Family Reads: Trains and Trails

SThe Boundlessummer is finally here! Kids are out of school and vacations are under way, which means it’s a great time for kids to stock up on some great summer reads. I always love to start summer with a grand adventure, and I think many kids will as well. Kenneth Oppel’s The Boundless fits the bill perfectly. Can it get grander than a 7 mile long train equipped with a pool, lounge, billiards, dining cars and sleeping cars? Combine this with circus performers, Sasquatch attacks, and a murder mystery, and you’ve got yourself a ‘grand adventure’ on tracks. Even better, it offers a little bit of local interest. This historical fantasy brings to life the early railroads of Canada and the Pacific Northwest, and Will Everett’s escapades aboard The Boundless are sure to entertain! Continue reading “Family Reads: Trains and Trails”

Don’t forget the sunscreen – or the rain gear!

Here’s hoping you’ll need the sunscreen. Whether it is a destination lake, a stroll along a creek or an adventurous climb, there are lots of places nearby where you can let the city noise fall to the trailside and sleep in your own bed by nightfall. How do you locate the day hike that fits your style?

Day Hike! Mount Rainier – The visitor centers may be crowded, but a short distance down a trail you just might find yourself alone in a field of wildflowers. This guidebook provides nice trail descriptions, maps and pictures of features you might see along the way.

Day Hiking Central Cascades – This little book packs in a lot of great hikes near Seattle. The “Hikes at a Glance” grid at the beginning helps you compare trail features, distances, difficulty ratings and much more.

Hiking Washington’s Alpine Lakes Wilderness – There are some breathtaking hikes in the Alpine Lakes wilderness. I’ve found that they tend to be steep. If you are looking for more strenuous trails with rewarding destinations, this has some great ones. There are a couple shorter jaunts in the book too.

For a selection of less vigorous walks, try Take A Walk: 110 Walks within 30 Minutes of Seattle and the Greater Puget Sound. It features some city trails and a few lowland hikes.

Trail conditions change, roads wash out and trees come down. In addition to the books, I like to consult a website like Washington Trails Association where people post their trip reports.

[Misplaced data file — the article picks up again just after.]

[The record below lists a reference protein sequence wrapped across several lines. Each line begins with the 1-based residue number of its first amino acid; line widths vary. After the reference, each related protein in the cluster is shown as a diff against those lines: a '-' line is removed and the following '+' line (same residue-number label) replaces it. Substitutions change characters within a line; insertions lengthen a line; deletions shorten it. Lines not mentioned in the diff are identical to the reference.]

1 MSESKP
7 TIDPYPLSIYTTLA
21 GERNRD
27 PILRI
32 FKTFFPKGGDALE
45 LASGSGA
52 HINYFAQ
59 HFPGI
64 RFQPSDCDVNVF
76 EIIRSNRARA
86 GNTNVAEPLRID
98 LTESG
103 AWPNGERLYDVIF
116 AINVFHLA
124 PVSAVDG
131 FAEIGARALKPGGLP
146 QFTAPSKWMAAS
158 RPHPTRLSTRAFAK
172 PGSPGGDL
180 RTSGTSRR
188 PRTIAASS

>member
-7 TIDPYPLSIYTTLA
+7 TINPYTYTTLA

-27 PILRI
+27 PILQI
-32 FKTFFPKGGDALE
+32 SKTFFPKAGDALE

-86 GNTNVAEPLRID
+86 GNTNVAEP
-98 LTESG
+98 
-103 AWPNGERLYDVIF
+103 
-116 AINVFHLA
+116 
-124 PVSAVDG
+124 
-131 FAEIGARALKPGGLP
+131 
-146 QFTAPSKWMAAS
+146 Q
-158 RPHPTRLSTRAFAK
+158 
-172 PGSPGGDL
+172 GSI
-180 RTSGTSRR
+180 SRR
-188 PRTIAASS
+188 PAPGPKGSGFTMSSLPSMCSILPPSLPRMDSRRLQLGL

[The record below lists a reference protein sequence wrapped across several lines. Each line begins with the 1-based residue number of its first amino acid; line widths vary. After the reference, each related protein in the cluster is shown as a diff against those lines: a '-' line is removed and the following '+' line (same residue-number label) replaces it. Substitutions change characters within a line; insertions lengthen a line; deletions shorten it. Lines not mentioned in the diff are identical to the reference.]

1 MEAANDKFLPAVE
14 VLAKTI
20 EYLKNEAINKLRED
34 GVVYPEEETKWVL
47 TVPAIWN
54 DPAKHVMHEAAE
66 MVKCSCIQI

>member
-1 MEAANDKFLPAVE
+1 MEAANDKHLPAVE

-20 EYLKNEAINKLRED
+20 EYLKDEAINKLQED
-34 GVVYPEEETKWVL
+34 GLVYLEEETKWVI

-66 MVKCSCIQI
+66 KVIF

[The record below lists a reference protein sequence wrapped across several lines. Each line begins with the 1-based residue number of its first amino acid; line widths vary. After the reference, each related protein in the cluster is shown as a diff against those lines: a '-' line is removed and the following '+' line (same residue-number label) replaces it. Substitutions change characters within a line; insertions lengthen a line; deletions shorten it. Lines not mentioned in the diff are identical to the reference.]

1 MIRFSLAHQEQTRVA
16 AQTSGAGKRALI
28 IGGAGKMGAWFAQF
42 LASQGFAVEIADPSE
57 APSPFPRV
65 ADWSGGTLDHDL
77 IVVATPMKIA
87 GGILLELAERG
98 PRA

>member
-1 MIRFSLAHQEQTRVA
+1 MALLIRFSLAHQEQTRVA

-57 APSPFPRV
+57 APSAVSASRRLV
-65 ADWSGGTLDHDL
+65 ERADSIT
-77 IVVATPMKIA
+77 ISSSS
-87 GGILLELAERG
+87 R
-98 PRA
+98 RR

Of course, I’ve gotten many a good recommendation at the ranger station. They even have one inside the Seattle REI. Before you go, it is a good idea to see if the trailhead requires a permit.

Got any other suggestions of how you locate a good day hike?

Walkabout

image-of-a-man-walking-in-paris-courtesy-of-anuntrainedeyeTaking a walk is such a mundane activity, but there is still something mysterious and wonderful about it, even if it only takes us around the neighborhood. One notices a relaxation of pace and shortening of perspective, perhaps — objects often seem farther away in a car or the bus, bracketed, as it were, by the window.  And if the opportunity to take a longer walk occurs — a hike, say, or a trek — what a life-changing experience that can be!  Things glimpsed ordinarily and daily become new and seductive.  Our framework for understanding is skewed — objects stranger than they appear — just because we are strolling by.

The experience of walking has attracted many notables in literature, and they have given us accounts of their transformations. Herewith, a sampling:

cover-of-patrick-leigh-fermors-a-time-of-giftsPatrick Leigh Fermor, A Time of gifts:  On foot to Constantinople : from the hook of Holland to the middle Danube and Between the woods and the water: On foot to Constantinople: the middle Danube to the Iron Gates
These wonderful books narrate the author’s adventures as a nineteen-year-old before the onset of World War II, when he set out from Holland and walked through Europe to Constantinople.  His artist’s eye sees detail like no other, and his descriptions have a Continue reading “Walkabout”

Hike Seattle

Happy Earth Day! All over Seattle, the flowers are blooming, the birds are singing, the sun is peeking out from behind the clouds – spring is finally here! What better time to get out on the trails and explore the beautiful landscapes of the Pacific Northwest? Whether you are a seasoned hiker or novice, there are plenty of resources to help you find the perfect destination for an hour, a day, or a weekend.

One of my favorite guides is 60 Hikes Within 60 Miles: Seattle by Andrew Weber and Bryce Stevens.  Featuring not only well-known hikes, such as Mt. Si and Wallace Falls State Park, but also lesser-known destinations such as O. O. Denny County Park Loop and the Heybrook Lookout Trail, 60 Hikes Within 60 Miles includes maps, driving directions, and trail descriptions highlighting points of interest.

Continue reading “Hike Seattle”